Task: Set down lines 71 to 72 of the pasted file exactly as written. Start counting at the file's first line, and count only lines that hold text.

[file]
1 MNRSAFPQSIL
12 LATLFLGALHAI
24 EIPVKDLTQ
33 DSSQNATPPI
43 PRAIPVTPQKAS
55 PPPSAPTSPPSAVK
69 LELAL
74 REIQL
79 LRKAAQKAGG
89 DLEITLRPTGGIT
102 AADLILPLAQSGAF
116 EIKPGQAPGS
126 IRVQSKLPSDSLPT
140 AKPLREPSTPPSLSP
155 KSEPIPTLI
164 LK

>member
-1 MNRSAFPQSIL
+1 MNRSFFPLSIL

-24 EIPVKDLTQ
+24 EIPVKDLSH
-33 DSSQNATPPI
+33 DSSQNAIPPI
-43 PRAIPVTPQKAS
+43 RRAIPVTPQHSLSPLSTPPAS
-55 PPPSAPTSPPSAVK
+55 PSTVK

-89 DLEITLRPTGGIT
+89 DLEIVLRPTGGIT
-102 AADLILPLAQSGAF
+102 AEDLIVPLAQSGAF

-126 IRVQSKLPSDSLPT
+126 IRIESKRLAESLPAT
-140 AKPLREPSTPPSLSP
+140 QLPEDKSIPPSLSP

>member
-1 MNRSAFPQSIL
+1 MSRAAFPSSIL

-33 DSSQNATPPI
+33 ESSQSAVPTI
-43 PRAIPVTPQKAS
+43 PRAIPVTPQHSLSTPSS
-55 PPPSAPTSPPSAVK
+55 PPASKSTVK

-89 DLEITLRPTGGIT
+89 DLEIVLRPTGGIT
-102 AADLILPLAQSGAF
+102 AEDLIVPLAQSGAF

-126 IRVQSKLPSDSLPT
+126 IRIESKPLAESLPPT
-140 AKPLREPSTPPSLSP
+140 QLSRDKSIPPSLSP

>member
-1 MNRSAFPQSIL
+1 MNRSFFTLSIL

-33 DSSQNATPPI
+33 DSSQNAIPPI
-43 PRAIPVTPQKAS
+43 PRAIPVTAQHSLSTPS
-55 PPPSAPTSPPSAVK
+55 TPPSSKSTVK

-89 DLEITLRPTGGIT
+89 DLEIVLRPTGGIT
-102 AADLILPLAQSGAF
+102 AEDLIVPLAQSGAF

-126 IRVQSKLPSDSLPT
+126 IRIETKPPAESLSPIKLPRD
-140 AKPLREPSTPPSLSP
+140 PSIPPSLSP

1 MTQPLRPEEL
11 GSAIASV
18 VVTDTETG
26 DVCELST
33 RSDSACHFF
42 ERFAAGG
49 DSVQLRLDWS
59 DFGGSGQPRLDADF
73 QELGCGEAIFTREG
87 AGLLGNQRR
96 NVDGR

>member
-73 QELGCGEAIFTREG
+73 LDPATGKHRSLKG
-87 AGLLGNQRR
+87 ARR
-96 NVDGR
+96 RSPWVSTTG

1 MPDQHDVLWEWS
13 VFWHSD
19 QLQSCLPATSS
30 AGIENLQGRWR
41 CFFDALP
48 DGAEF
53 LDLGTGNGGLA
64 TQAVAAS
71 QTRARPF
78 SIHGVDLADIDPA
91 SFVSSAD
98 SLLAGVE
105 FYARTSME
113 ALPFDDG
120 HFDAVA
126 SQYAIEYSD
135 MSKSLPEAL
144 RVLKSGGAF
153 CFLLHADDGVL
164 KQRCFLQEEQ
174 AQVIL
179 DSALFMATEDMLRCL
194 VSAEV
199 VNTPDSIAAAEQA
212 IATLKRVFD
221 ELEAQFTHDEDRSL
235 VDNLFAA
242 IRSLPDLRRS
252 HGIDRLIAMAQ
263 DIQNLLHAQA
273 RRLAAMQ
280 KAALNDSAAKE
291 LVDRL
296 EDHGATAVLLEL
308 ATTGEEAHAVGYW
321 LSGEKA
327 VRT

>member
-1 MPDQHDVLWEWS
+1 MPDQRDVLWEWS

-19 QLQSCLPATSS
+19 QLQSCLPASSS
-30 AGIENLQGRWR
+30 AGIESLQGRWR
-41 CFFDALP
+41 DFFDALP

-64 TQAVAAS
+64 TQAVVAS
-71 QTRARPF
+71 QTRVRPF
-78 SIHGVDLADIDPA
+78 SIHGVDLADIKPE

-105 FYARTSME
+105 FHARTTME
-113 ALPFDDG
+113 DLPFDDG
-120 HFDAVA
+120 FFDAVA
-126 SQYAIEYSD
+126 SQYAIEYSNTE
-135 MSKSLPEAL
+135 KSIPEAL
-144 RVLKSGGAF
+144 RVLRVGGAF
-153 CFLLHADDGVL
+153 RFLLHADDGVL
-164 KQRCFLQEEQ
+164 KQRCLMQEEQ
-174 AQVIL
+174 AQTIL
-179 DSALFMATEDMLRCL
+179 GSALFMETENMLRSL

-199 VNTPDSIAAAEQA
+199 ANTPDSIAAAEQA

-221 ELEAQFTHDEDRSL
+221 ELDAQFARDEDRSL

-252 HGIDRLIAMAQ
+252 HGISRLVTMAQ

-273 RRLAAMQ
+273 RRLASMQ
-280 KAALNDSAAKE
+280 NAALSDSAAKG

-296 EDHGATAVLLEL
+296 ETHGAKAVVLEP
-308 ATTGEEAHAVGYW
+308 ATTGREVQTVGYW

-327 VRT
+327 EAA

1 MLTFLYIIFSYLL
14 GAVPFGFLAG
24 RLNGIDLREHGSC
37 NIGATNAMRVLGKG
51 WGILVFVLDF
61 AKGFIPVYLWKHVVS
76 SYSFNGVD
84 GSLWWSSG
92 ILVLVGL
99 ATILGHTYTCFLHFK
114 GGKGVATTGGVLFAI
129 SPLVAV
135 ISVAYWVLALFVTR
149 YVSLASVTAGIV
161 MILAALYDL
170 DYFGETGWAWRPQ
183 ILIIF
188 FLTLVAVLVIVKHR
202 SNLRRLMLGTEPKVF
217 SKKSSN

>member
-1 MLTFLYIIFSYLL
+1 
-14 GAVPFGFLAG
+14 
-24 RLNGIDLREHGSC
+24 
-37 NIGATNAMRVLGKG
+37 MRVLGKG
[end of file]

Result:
11 GSAIASV
18 VVTDTETG